Ilya Sutskever on leaving Google, working with Geoffrey Hinton, and more
Computer science and mathematics graduate Ilya Sutskever no longer remembers the name of the California restaurant where the idea of a non-profit artificial intelligence research company first emerged.
But a dinner conversation between Sutskever, billionaire tech entrepreneur Elon Musk, Sam Altman, president of Y Combinator, the largest U.S. seed fund, and Greg Brockman, the former chief technology officer of Stripe, among others, put forward a plan for OpenAI.
Just five years ago, Sutskever, fellow PhD student Alex Krizhevsky and world-renowned computer science professor Geoffrey Hinton had developed an image recognition algorithm that dramatically outperformed all existing algorithms, by training a very large neural network on a dataset of 1 million images. The trio founded DNNresearch Inc., named after the deep neural networks – or deep learning – used by their system and within a few months, their startup was sold to Google Inc.
Both Krizhevsky and Sutskever joined Google as research scientists. Hinton also joined the company and is now a vice-president engineering fellow at Google – as well as a University Professor Emeritus at the University of Toronto.
Today Sutskever is the research director for OpenAI. He talked with U of T's Nina Haikara about his time at the university and Google with Hinton and Krizhevsky, today's artificial intelligence renaissance – and that first dinner conversation at a restaurant located somewhere along Sand Hill Road in Menlo Park where many venture capital firms reside.
“It was an extremely difficult decision,” says Sutskever. “I was very happy at the Google Brain team. It was moving forward on an extremely strong trajectory – I would be taking no risk by staying and have much to gain.”
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What peaked your interest in artificial intelligence?
I learned computer programming at a relatively young age, and of all things that a computer could do, artificial intelligence seemed like the most exciting thing by far. I was surprised when I found out that computers can learn to some extent because in my mind, learning was not something computers could do at the time.
What led you to study with Hinton?
I just finished my second year of undergraduate math and went to Diane Horton’s office, the associate chair, undergraduate studies, at the time, to see if there were any research opportunities that involved machine learning. I was very interested in the concept of machine learning and was hoping to learn more about it. Diane suggested that I speak to Geoff Hinton, which I did.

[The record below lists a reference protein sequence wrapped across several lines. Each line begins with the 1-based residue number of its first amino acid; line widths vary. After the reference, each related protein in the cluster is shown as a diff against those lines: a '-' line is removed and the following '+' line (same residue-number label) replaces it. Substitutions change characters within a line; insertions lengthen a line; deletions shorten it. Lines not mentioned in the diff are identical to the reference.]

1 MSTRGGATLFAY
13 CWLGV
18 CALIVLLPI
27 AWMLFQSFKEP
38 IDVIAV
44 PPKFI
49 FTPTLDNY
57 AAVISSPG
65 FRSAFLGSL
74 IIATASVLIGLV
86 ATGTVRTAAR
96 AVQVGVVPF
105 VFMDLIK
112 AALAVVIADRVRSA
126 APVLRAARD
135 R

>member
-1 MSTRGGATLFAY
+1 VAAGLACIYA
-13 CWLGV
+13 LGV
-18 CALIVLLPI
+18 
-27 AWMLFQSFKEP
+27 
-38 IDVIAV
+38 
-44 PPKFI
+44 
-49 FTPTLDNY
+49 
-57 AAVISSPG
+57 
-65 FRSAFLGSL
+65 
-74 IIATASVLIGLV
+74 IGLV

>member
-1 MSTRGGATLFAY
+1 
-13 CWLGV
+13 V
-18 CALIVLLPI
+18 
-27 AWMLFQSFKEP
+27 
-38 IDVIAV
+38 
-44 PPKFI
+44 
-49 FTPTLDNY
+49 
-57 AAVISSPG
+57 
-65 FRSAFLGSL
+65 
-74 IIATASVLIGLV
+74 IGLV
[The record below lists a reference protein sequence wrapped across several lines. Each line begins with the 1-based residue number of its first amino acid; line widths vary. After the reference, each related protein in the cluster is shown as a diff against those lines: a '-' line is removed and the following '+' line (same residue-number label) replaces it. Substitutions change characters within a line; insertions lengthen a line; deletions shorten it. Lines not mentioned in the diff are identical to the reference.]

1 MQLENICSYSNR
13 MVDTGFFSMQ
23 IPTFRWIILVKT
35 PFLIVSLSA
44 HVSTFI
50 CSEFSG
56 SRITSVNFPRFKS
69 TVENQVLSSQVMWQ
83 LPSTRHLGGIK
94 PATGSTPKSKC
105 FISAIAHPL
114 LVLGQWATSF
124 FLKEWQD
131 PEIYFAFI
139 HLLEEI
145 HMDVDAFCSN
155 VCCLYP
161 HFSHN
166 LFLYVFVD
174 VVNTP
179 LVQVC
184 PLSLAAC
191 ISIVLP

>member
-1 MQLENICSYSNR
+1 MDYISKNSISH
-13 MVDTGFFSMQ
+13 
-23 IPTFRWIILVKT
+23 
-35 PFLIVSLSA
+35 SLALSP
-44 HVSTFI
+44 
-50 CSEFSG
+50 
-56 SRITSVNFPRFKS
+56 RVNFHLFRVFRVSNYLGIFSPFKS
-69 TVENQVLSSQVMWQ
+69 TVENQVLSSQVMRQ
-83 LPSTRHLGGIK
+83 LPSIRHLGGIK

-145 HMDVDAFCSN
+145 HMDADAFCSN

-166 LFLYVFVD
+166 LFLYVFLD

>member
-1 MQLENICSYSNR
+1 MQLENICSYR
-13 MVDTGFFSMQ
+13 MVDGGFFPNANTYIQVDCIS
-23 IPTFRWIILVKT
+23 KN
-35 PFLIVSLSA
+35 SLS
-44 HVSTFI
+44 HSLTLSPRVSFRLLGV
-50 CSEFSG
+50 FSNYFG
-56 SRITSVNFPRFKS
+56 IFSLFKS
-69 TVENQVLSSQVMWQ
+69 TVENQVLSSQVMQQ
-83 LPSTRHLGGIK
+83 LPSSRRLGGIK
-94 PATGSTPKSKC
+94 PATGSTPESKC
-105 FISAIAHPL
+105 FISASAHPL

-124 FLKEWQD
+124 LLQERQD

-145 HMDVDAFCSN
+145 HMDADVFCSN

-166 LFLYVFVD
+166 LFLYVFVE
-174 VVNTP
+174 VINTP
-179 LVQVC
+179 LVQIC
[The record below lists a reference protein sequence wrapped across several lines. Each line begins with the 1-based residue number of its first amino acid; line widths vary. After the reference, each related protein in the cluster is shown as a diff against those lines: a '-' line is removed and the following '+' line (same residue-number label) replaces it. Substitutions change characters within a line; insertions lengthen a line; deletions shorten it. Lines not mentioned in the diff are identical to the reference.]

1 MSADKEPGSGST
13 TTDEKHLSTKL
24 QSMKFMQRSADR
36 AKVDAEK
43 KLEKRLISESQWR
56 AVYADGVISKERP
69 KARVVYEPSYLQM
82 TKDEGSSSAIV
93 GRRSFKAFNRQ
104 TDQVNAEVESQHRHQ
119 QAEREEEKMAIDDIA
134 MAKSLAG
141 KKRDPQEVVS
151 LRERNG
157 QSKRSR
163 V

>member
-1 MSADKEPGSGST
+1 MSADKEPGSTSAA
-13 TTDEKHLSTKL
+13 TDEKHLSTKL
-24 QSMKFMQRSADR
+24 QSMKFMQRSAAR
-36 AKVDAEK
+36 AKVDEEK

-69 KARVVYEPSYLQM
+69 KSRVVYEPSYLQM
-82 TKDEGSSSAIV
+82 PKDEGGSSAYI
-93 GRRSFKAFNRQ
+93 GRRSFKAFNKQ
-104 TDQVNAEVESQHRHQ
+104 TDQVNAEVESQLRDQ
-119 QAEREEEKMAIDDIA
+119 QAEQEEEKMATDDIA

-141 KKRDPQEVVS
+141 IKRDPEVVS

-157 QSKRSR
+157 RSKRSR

Geoff gave me a few papers to read, which I managed to do, after which we began working on a research project. This was in 2003.
My first project was to improve the SNE (Stochastic Neighbor Embedding) algorithm. A paper did eventually come out of this work, a few years later.
How has working with Hinton affected your career?
It was absolutely critical in very many respects. Thanks to working with Geoff, I had the opportunity to work on some of the most important scientific problems of our time and pursue ideas that were both highly unappreciated by most scientists, yet turned out to be utterly correct. These ideas gave rise to what is now known as deep learning. As a result, I was able to contribute to and develop some of the most important scientific advances in machine learning in recent history.
What were the ‘a-ha’ moments?
Working with Geoff, I gained a very good, very solid understanding of what learning is, and of how learning should be approached, how to think about it, and its limitations and capabilities.
An important realization that I had before most people was that if you have a big and deep neural network that you train on a lot of data, you can literally solve any pattern recognition problem.
And that turned out to be true. It was a powerful realization because there were many important pattern recognition problems that were unsolved, and the methodology of a big deep neural network could really solve these problems, or at least, improve them substantially. The truth of this claim is the driving force behind the very AI renaissance we’re experiencing right now.
How is machine learning related to artificial intelligence?
Machine learning is a subfield of artificial intelligence. Right now it is the biggest and the most influential subfield of AI.
In fact, the way things were, AI was a big field, and there were lots of people pursuing lots of different approaches. And nothing was really working. Machine learning was one of the topics that people have been working on within AI. But then over time, very basic machine learning algorithms started to be useful behind-the-scenes in large companies, such as ad prediction, search and product recommendation. In the last few years, machine learning has become more broadly useful – speech recognition on Smartphones, machine translation, computer vision and self-driving cars – and as an area of AI, it’s enjoying a lot of attention.